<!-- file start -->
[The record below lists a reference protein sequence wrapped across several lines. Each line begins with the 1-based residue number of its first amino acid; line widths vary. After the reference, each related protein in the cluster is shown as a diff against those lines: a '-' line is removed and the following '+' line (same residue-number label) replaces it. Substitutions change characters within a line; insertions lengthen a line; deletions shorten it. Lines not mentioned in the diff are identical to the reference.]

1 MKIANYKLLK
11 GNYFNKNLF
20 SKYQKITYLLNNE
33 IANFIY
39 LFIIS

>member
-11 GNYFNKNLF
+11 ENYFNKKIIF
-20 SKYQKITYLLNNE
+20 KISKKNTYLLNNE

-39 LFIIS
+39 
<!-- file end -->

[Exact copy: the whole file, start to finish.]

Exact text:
[The record below lists a reference protein sequence wrapped across several lines. Each line begins with the 1-based residue number of its first amino acid; line widths vary. After the reference, each related protein in the cluster is shown as a diff against those lines: a '-' line is removed and the following '+' line (same residue-number label) replaces it. Substitutions change characters within a line; insertions lengthen a line; deletions shorten it. Lines not mentioned in the diff are identical to the reference.]

1 MKIANYKLLK
11 GNYFNKNLF
20 SKYQKITYLLNNE
33 IANFIY
39 LFIIS

>member
-11 GNYFNKNLF
+11 ENYFNKKIIF
-20 SKYQKITYLLNNE
+20 KISKKNTYLLNNE

-39 LFIIS
+39 